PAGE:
Unlike all this above bullshit I wanna express my complete solidarity with the proletarian population in Afrin under bombs of Turkish murderers; local population as well as refugees who fled en masse the region of Idlib bombed by the same Russian and Syrian and Iranian militaries who now help to repel Turkish aggressors threatening the "Syrian national territory"; refugees who also for months and years fought back jihadist organizations and social order in the region; many of these resisting and struggling proletarians when arrested were simply beheaded by jihadists...

Also express my complete solidarity with proletarian population in Eastern Ghouta bombed and slaughtered by precisely those powers who are rescuing Afrin canton and "Rojava Revolution"...

SOLIDARITY with the proletarians NOT with bourgeois organizations that frame and contain them as cannon fodder aiming at developing their own politics and strategies and alliances!!!

Feb 27 2018 13:07

I understand how the transfer of an ATGM system from Aleppo to Afrin can stop a Leopard 2A Main Battle Tank. Cutting through the bullshit I don't understand how your 'complete solidarity with the proletarian population in Afrin' would achieve the same.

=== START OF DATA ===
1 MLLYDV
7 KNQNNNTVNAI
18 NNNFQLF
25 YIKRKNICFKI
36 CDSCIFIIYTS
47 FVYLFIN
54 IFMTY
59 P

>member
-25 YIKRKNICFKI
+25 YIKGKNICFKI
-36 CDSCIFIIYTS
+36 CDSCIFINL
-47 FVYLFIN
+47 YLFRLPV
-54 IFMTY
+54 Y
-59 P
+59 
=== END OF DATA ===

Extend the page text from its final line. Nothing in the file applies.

You seem to be using this "complete solidarity" to oppose the transfer of that ATGM system so again in the name of cutting through bullshit I think you owe us an explanation, or is this simply a left version of US republican 'thoughts and prayers'?

In the 1930s Spanish anarchists accepted weapons from the Soviet Union even though they were fully aware of
a) the counter revolutionary nature of that regime
b) that conditions attached to these weapons were intended to undermine the revolution
c) the quality and quantity of weapons supplied was kept low to keep them of limited effectiveness
d) that the proxy forces of that regime were involved in liquidating the revolution elsewhere in the country

But they had the same problem of how to stop tanks and aircraft with outdated rifles, it can't be done with those not to mention declarations of 'complete solidarity'

R Totale